The little blue pill that can stop HIV: PROUD study enrolling gay men in the UK

Simon Collins, HIV i-Base

The PROUD study using tenofovir/FTC as PrEP to reduce the risk of HIV transmission enrolling well but may only have a limited window for new participants. Continued enrollment is essential in order to generate UK data to enable PrEP to become an option for men who continue to be at high risk.

This study offers gay men in the UK one of the few chances to be able to use PrEP and as such should receive a high profile in GUM clinics.

The iPrEX study reported the potential to reduce the risk of transmission by more than 95% with good adherence. Given the high levels of new HIV transmissions among gay men in the UK (3500 new diagnoses in 2012), this is a compelling opportunity to use a new approach.

This is a two year study and participants are randomised to either immediate PrEP or deferred access in the second year. This is a much better than using a placebo design (as in France), as all participants are guaranteed access to PrEP.

Although some people may be disappointed to be randomised to the delayed group, the study still provides PrEP long before the NHS is likely to decide on broader access. The study include good care, support and monitoring, but otherwise just involves keeping an adherence diary, plus potential sexual risks.

PrEP is likely to have the greatest protection for people who have the greatest risks. So it is not targeted at people who currently use condoms every time.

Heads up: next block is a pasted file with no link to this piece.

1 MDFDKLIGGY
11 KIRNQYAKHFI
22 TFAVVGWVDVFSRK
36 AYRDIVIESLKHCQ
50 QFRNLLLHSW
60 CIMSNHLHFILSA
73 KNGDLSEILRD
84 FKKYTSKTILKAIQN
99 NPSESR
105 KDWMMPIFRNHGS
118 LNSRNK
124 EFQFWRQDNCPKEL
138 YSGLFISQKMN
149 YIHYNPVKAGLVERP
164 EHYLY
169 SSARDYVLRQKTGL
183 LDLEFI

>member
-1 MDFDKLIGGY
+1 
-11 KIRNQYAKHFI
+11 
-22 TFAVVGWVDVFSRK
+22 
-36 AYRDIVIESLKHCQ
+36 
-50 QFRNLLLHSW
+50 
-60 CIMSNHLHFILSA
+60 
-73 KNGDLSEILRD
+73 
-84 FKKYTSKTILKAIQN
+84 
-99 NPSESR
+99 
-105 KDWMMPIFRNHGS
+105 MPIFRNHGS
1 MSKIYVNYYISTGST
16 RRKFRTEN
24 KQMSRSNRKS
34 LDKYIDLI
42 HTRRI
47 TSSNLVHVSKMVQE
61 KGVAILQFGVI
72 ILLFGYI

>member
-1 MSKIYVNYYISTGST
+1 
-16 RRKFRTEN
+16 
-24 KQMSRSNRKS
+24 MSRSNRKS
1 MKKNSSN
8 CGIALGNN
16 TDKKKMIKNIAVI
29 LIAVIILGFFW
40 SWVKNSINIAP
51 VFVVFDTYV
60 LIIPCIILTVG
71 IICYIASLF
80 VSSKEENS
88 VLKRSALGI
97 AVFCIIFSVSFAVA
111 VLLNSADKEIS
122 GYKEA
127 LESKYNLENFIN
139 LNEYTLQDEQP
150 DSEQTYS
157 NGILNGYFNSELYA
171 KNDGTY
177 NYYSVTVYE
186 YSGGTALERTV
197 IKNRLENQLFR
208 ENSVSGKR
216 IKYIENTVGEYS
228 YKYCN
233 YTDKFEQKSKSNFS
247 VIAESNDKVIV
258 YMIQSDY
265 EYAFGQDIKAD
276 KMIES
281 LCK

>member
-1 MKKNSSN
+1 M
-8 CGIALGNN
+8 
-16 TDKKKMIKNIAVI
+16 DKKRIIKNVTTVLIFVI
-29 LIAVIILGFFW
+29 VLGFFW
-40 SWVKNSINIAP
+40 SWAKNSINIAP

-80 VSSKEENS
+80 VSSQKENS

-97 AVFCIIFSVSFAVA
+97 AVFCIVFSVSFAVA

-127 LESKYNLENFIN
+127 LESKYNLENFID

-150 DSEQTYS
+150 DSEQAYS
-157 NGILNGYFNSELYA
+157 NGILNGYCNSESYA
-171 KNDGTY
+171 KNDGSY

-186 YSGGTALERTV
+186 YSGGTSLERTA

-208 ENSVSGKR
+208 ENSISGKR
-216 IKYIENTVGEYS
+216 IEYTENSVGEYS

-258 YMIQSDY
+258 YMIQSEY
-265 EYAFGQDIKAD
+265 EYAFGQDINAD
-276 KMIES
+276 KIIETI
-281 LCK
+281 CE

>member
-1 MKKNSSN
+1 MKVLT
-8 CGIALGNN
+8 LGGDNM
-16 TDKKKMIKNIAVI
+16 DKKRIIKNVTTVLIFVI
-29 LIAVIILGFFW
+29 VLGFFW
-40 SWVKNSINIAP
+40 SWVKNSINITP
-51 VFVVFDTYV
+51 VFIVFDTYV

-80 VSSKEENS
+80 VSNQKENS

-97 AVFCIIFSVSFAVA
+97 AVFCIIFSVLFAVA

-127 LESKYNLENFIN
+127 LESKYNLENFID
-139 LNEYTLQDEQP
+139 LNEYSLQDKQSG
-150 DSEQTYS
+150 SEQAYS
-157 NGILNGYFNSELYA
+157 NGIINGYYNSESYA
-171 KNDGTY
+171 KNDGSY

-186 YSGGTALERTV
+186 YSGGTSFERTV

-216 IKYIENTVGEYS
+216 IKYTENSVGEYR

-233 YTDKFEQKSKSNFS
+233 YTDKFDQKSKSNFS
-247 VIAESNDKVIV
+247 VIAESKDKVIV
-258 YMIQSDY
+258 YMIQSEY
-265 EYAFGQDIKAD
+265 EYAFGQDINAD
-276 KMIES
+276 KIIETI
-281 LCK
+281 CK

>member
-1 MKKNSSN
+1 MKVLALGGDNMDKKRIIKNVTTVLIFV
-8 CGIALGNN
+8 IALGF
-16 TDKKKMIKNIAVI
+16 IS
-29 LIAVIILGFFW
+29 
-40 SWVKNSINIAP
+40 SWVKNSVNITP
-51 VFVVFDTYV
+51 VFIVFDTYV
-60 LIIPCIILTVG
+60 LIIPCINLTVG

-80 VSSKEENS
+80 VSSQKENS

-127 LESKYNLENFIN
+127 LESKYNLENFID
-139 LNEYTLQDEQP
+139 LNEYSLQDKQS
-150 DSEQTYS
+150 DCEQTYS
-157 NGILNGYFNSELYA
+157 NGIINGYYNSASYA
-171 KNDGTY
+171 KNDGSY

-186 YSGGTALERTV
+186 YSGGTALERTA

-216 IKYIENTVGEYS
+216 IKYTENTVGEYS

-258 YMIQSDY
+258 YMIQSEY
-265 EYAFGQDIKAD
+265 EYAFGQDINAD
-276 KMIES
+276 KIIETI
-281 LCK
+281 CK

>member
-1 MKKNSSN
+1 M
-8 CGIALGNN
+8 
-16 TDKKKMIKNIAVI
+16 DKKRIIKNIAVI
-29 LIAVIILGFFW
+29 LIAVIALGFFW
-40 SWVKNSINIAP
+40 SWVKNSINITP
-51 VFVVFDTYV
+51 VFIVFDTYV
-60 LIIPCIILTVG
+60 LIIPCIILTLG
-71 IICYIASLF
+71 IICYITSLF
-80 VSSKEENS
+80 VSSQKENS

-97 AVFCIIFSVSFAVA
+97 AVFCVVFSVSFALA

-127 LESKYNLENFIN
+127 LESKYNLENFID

For people who don’t always use condoms, or don’t regularly use condoms, this study could prevent their next HIV test coming back positive. A recent survey reported that about 50% of gay men in London were interested in PrEP as an option to prevent HIV.

This largest study in gay men (iPrEX) was particularly important because it enrolled men who had a high risk of catching HIV.

This profile would broadly overlap with factors that are relevant to gay men in the UK who have a high risk for HIV.

  • Half were 18-25 and most of the rest were under 40.
  • Men were sexually active (average 18 partners in the previous 3 months).
  • Alcohol use was common (half had more than 4 drinks on days they were drinking).
  • Condom use was inconsistent (80% had had sex without a condom in the previous 6 months).
  • HIV was rarely discussed before sex (only 2% had knowingly had recently sex with a positive partner).
  • At least 10% ofmen had also had a recent STI.

The iPrEX study showed that PrEP had a greater protection against HIV than condoms, but this was dependent on good adherence.

This is because consistent condom use is low and they can tear or fall off. In the context of good adherence, the protection from PrEP is continuous – 24 hours a day, 7 days a week.

Protect is likely to be systematic and include against oral transmission.

Just as condoms sometimes get missed, pill can be forgotton. Luckily, the level of protection is still likely to be high with occasional missed dose. Unlike HIV treatment, missed doses for PrEP is not associated with a risk of developing drug resistance in HIV negative people.

The researchers caution that PrEP does not protect against other sexually transmitted infections (STIs) and the study emphasises the importance of condoms and includes other information to support better sexual health.

The PROUD study is being run at nine of the largest sexual health clinics in London. It is also running in Birmingham,Brighton, Manchester, Sheffield and York.

The study is sponsored by Public Health England (PHE) and the Medical Research Council (MRC).


i-Base supports this study as a potentially important and exciting option for gay men to be able to use if they are at a high risk of catching HIV.

i-Base has no financial relationship with the study or the clinic sites.

Further information and links:

Links to other websites are current at date of posting but not maintained.